Opinion

Listen to your pain

There’s a popular saying that goes, “Until the pain becomes greater than the fear of the unknown, we will stay stuck and be unwilling to change.”

I have seen how true this is, both personally and in my practice. In fact, I have learned that pain is the most effective “change agent” we have.

I estimate that over half of my patients use pain as their primary reason for consulting me. The other half have learned that they can lessen or even prevent pain by discovering the source and then making the appropriate changes in their lives.

Pain is definitely one message we hear from our bodies. All people have a different tolerance for pain. Some are quick to feel pain; others need what I call the ‘two-by-four approach.’ In either case, as soon as the pain passes the tolerance level, most Americans do one of two things: medicate or minimize.

There’s no end to the ways we can medicate today. There are literally hundreds of pharmaceutical drugs available that act as analgesics or pain relievers, many without prescriptions.

Ignoring or minimizing our pain does not help us heal. I like to think of two types of pain.

“Good pain” can be described as a situation in which we get help to figure out the source or reason for the pain. Then we find what we need to change in our lifestyle or routine so our body or mind doesn’t need to get our attention with pain.

“Bad pain” is the type that may go away for a while with medication or minimization, but keeps returning because the cause or source hasn’t been addressed.

Today, I’m going to challenge you to look at pain in a new way. Instead of masking your physical or emotional pain, here are some steps you can take. These are not meant to be a substitute for treatment.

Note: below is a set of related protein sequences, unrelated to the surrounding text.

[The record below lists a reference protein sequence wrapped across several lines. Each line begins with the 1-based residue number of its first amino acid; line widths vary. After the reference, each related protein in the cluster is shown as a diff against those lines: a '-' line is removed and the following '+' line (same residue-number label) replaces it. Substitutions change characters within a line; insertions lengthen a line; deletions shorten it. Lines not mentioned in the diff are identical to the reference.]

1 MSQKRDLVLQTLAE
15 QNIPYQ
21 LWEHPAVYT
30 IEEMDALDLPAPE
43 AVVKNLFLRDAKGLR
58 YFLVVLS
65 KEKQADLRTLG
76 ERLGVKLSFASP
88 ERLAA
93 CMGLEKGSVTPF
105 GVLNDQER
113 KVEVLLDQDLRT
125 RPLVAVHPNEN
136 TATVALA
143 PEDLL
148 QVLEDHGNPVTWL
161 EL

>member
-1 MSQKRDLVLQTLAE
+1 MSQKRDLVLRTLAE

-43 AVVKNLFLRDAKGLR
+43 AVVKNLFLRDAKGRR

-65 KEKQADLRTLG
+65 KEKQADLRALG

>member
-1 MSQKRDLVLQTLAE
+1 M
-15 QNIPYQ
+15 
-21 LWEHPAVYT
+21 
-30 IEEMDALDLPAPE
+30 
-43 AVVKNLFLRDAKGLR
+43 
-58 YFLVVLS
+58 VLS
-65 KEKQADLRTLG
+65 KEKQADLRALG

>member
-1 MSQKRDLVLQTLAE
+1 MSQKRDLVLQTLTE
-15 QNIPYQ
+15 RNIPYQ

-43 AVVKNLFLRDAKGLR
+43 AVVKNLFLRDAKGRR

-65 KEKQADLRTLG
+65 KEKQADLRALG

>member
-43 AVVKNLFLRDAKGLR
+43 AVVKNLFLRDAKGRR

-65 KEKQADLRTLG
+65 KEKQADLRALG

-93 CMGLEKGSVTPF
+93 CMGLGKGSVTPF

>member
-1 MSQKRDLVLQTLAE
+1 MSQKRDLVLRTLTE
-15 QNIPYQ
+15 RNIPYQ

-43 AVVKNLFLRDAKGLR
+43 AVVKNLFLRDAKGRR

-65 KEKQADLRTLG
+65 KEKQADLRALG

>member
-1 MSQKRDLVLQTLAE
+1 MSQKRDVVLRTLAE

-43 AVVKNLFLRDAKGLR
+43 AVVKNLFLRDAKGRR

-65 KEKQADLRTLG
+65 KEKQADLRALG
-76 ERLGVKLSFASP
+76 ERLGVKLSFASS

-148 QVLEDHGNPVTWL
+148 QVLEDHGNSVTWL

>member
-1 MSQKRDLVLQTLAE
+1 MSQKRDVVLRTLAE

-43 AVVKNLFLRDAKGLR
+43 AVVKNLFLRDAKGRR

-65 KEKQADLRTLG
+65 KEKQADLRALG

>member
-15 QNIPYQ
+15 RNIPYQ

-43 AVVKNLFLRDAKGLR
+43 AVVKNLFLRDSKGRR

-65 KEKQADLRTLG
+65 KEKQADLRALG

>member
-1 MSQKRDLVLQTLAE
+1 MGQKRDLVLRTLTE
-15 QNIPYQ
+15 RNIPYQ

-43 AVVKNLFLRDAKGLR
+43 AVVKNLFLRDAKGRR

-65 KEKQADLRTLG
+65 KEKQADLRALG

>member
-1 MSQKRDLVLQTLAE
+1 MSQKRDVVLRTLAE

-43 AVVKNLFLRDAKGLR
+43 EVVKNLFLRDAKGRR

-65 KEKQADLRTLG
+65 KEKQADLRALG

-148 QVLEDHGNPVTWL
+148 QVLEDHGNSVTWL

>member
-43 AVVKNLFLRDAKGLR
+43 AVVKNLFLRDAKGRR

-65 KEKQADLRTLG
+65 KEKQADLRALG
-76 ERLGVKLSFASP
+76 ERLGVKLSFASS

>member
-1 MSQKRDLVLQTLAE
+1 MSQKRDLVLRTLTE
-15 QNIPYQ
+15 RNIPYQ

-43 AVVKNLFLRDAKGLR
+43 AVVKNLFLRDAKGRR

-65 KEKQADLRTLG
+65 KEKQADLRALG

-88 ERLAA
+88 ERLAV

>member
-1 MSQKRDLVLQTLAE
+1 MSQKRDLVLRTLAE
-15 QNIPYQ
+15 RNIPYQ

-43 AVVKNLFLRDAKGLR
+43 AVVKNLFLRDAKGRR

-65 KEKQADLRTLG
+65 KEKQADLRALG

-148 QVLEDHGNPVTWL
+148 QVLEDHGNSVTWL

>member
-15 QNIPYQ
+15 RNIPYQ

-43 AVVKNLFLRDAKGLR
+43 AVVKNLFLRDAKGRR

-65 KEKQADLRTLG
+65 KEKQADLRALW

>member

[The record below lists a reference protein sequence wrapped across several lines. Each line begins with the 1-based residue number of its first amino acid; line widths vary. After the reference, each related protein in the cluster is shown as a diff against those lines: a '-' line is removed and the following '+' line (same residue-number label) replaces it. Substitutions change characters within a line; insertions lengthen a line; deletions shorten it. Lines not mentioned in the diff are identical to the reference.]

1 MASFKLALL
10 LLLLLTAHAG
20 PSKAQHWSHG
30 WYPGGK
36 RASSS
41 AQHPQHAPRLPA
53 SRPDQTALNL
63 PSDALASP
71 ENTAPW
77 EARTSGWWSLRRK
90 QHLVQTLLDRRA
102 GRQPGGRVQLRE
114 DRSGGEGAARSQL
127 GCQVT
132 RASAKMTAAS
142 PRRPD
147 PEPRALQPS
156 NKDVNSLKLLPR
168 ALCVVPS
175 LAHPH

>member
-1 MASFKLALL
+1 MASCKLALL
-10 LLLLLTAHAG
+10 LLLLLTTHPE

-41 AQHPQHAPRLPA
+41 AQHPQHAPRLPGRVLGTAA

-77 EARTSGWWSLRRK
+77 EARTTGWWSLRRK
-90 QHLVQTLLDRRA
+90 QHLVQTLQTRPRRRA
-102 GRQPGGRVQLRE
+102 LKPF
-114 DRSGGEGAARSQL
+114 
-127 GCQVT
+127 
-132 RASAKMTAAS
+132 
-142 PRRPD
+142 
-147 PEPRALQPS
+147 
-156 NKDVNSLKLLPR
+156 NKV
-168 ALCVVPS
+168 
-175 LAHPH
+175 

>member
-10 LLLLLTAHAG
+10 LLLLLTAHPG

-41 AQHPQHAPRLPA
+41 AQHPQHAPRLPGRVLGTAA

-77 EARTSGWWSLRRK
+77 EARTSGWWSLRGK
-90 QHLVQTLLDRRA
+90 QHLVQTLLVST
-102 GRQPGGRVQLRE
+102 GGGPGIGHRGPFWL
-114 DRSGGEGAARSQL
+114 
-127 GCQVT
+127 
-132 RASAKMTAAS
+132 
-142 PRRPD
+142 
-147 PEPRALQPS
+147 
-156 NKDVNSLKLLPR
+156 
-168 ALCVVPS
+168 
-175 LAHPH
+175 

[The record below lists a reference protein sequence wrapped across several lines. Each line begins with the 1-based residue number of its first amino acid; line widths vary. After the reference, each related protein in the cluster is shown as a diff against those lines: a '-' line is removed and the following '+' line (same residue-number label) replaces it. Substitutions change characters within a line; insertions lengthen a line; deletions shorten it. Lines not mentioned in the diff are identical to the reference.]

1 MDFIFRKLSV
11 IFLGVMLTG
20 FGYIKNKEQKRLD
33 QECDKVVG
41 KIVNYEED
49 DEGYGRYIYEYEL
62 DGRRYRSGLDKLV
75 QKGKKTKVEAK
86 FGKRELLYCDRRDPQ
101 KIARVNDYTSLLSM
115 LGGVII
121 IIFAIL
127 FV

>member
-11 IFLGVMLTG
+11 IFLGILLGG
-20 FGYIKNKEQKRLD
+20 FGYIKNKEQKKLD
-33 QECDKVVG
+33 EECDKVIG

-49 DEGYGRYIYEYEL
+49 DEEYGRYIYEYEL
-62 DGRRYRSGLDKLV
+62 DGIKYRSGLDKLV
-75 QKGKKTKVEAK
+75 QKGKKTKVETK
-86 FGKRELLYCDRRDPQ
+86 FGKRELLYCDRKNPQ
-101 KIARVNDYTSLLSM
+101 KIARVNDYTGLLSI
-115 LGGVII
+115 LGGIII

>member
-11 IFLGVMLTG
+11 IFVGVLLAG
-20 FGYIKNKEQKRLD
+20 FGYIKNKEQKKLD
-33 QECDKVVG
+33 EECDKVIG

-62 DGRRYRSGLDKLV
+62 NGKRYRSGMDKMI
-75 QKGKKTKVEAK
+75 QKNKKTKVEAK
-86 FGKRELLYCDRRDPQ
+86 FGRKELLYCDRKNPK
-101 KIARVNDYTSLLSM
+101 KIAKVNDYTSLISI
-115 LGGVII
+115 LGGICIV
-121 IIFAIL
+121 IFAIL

• Rate your physical pain on a 1-10 scale, with 10 being unbearable, knife-like, or unable to sleep or eat. If it rates seven or under, you may want to try some of the following: Use ice packs (20 minutes) for inflammation and moist heat (15 minutes) for sore muscles, alternating the two to improve circulation.

• Make friends with your pain. Instead of pushing it away, use your breath to connect to it. Ask your body/mind what it is trying to tell you. Listen! This may sound weird, but many times you will get an awareness of what the source of the pain is.

• Gently touch or move the hurting area of your body. Spend time listening to what position or temperature feels better. Let yourself feel the emotions attached to the pain. Release them through talking, writing or tears.

• Find a health care provider that will help you find the cause of your pain and teach you ways to improve your overall health. Don’t be afraid to ask questions and do your own research for answers.

Remember that your body is a self-healing organism and that pain is often the first awareness we have that it needs help. Pay attention early and you will live a healthier, more vibrant life.

• Leslie Bedell is owner of Agape Chiropractic in North Bend. Call her at (425) 888-1670.

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